CHATSWORTH father Steve Raabe has had to face powerful adversaries in his time, first as a Vietnam veteran and now as an ordinary Australian seeking justice for his dead son, Craig Raabe.
At last, it appears his son's death will be investigated further. Mr Raabe's seven-year struggle to achieve this has involved conflict with a range of opponents right up to the Western Australian Supreme Court.
Fortescue Metals Group lost its bid in 2010 to avoid a trial over the deaths of two workers.
One of them was Craig, 42, of Tandur.
Craig Raabe died in 2007 from injuries he received when category five Cyclone George slammed into a Fortescue rail camp he was sheltering in.
The cyclone's 275kmh winds flattened the area, raising still unanswered questions about the adequacy of the buildings. The storm was officially rated the most violent to strike the Pilbara in 30 years.
Fortescue and several contractors pleaded not guilty in December 2008 to a range of charges, including failing to provide and maintain a safe workplace.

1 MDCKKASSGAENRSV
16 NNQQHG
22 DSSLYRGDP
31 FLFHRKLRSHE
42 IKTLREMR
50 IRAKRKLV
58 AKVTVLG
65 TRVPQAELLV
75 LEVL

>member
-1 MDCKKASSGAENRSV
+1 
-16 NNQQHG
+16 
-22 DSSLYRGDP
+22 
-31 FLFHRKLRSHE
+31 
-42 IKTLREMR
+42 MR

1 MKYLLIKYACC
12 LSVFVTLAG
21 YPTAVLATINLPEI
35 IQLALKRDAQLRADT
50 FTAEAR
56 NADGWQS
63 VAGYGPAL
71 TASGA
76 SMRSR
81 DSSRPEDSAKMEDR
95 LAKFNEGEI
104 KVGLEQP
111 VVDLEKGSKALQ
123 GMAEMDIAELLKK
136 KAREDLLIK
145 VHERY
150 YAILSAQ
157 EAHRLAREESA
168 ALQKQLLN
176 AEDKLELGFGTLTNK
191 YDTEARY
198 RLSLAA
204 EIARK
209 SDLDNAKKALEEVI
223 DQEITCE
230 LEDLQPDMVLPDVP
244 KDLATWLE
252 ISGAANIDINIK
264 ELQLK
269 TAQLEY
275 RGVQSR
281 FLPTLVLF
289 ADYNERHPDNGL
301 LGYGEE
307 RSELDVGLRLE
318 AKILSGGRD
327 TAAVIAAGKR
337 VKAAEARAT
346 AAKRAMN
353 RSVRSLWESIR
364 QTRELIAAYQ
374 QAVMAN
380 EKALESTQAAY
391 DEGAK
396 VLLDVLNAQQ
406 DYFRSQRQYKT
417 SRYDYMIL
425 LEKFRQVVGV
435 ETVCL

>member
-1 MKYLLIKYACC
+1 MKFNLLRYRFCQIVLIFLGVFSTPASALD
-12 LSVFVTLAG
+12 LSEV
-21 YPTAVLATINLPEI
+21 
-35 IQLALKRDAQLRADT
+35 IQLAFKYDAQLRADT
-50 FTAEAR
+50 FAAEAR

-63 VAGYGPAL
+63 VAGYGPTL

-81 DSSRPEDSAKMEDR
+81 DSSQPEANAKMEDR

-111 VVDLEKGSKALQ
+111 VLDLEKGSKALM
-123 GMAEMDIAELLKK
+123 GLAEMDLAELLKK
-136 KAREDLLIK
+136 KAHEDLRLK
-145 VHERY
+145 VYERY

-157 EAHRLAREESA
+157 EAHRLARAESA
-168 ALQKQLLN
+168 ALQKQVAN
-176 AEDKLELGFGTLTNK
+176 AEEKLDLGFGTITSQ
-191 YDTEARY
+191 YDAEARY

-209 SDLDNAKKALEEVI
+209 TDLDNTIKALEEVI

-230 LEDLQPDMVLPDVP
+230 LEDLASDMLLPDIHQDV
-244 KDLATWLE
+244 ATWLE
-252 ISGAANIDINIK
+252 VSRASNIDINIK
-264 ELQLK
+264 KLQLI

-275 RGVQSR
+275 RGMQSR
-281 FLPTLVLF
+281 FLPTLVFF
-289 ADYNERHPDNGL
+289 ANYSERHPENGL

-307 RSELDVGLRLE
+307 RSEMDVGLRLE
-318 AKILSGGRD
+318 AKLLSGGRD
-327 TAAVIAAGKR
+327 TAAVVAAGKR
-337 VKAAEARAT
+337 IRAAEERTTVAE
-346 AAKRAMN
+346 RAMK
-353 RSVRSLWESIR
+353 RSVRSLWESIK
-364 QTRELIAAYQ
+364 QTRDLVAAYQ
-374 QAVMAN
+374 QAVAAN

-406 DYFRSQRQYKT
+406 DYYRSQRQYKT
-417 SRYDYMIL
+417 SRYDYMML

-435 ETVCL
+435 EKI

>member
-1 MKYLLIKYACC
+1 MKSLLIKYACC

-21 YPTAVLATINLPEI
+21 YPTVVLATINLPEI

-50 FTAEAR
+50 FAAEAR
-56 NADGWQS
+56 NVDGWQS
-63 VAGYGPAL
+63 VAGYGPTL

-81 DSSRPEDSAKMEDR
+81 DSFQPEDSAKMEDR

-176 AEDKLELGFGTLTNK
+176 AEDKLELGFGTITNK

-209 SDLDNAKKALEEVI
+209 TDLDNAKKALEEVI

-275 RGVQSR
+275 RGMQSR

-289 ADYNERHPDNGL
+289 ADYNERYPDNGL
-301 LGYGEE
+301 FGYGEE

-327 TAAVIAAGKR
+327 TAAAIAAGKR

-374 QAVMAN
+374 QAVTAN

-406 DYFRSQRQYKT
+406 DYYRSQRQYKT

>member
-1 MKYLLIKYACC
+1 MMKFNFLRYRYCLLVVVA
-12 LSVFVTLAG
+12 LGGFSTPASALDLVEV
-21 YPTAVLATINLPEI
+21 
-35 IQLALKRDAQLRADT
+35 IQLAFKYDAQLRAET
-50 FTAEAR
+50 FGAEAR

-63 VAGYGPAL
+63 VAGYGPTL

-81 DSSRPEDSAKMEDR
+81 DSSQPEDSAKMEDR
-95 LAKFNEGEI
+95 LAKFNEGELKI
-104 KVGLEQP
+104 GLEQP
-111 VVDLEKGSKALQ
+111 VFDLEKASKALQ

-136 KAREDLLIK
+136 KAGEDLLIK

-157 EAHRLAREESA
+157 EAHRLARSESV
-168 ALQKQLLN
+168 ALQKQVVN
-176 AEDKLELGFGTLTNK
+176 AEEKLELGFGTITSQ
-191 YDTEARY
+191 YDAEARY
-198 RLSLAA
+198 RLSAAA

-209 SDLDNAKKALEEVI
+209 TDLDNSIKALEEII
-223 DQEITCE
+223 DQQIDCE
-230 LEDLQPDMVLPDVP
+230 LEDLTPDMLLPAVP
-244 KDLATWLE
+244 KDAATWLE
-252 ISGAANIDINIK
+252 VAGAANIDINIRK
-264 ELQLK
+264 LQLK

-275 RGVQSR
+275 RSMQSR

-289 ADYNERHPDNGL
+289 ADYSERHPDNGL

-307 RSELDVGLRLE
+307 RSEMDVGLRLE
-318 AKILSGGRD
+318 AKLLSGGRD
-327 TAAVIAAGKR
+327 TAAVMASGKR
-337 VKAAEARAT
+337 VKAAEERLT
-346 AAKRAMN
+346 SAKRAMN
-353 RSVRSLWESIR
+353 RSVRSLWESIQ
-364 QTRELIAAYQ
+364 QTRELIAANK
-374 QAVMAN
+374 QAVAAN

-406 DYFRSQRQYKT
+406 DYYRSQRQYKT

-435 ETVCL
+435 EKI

Although acquitted in 2009, a Perth judge overturned the decision after a Supreme Court appeal.
But questions remain about whether the donga in which Craig Raabe took shelter was up to required cyclone standards; whether the council checked it properly; and whether miners and support workers should have been evacuated.
Craig and Perth mother Debra Till died from their injuries, and dozens more maimed and hurt, when the cyclone blew away the donga in which they were sheltering.
Now, at last, Steve has been advised that Coroner Ros Fogliani will hold an inquest into the two deaths.
Her inquiry will examine the East Pilbara council's role in administering a building licence, approving the donga, the role of the building surveyor and the design process for the tie-down dongas.
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